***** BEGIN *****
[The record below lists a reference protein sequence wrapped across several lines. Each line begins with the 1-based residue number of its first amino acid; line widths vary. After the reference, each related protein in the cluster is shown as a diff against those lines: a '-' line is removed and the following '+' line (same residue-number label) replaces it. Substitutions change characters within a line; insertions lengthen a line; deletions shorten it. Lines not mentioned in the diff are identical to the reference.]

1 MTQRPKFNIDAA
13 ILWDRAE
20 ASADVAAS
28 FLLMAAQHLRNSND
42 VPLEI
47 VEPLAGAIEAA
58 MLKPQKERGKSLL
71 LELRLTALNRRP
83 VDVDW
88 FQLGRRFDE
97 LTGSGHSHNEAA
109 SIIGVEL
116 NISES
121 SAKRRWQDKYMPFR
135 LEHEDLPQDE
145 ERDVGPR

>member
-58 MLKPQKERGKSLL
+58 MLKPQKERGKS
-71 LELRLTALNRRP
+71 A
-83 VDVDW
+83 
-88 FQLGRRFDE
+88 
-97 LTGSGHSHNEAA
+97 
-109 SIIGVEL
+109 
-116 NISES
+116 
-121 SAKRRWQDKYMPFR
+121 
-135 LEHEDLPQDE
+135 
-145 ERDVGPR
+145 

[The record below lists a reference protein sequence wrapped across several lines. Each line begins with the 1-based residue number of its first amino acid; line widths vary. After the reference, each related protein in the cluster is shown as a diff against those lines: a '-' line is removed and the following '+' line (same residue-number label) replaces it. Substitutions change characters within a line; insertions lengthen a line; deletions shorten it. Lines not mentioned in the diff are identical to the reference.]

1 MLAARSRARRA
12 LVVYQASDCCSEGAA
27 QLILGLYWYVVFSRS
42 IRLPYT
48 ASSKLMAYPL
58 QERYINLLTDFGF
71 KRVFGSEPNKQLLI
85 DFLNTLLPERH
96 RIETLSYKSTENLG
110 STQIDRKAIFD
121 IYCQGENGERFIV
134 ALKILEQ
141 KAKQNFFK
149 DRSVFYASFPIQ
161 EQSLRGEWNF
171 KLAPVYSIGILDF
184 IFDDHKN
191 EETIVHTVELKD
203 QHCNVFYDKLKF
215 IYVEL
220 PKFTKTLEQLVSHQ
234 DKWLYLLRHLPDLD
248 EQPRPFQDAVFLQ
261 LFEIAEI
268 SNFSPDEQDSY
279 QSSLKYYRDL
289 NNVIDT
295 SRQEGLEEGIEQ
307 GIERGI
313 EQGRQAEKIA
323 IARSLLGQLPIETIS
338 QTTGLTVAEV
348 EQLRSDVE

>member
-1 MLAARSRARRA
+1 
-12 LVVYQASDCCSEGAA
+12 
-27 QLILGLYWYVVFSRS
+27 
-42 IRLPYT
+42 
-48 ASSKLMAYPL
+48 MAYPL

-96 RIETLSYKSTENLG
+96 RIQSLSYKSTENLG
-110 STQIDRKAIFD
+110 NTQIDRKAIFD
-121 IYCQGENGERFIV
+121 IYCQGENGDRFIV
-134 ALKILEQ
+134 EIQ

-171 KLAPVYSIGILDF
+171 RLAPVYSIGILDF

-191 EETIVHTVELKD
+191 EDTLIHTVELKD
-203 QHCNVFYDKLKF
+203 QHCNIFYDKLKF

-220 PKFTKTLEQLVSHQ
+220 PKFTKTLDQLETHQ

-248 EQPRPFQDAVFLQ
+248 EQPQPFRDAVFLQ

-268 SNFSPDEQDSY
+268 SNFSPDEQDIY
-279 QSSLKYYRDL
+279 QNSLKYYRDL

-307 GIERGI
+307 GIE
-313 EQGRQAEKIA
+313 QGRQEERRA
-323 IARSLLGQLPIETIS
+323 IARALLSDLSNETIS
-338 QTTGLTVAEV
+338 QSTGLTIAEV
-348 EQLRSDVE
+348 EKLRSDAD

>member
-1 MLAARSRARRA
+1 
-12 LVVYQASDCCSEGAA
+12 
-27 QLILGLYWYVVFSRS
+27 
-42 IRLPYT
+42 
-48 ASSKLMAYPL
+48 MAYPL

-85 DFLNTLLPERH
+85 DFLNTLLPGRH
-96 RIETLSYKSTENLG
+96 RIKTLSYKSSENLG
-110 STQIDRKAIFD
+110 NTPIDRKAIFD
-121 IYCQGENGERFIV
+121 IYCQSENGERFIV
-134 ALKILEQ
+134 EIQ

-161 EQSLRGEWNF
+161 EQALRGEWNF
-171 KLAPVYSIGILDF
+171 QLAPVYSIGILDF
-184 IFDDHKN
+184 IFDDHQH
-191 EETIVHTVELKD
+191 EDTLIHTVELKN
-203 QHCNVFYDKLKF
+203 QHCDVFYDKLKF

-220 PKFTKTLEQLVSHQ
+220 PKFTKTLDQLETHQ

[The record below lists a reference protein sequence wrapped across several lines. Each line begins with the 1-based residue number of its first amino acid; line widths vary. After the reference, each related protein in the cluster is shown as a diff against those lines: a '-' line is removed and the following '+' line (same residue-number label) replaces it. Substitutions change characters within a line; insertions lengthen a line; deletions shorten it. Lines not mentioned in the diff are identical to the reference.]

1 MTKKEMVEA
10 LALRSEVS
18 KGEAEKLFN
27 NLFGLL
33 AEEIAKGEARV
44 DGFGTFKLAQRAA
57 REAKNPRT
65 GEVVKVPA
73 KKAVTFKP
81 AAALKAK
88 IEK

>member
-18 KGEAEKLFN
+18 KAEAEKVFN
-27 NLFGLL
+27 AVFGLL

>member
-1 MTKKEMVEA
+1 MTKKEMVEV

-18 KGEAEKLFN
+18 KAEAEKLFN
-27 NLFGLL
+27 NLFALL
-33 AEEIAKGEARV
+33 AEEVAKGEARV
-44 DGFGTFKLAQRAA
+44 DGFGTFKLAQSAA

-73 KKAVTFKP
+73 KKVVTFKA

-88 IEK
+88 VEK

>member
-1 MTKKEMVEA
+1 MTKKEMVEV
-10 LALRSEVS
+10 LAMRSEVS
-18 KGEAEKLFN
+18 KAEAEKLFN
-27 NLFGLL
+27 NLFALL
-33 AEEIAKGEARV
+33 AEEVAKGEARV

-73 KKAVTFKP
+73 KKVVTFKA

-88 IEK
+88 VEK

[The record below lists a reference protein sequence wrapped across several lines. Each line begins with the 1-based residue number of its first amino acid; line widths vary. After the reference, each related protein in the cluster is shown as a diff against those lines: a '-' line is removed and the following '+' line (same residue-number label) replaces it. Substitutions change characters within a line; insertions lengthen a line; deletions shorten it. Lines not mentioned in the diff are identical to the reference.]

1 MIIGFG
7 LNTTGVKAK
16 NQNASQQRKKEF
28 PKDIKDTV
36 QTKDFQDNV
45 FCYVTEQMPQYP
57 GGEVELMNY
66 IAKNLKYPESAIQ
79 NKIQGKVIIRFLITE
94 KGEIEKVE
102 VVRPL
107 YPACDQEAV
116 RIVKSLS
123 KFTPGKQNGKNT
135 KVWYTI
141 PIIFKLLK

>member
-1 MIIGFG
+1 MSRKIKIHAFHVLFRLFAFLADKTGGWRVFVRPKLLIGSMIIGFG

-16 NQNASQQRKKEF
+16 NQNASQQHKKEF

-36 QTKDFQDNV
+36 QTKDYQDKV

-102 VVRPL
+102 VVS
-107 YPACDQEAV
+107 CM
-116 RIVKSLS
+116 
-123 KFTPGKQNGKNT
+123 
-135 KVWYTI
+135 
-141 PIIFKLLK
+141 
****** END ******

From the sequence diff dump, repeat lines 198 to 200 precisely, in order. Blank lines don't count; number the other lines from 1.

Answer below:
7 LNTTGVKAK
16 NQNASQQRKKEF
28 PKDIKDTV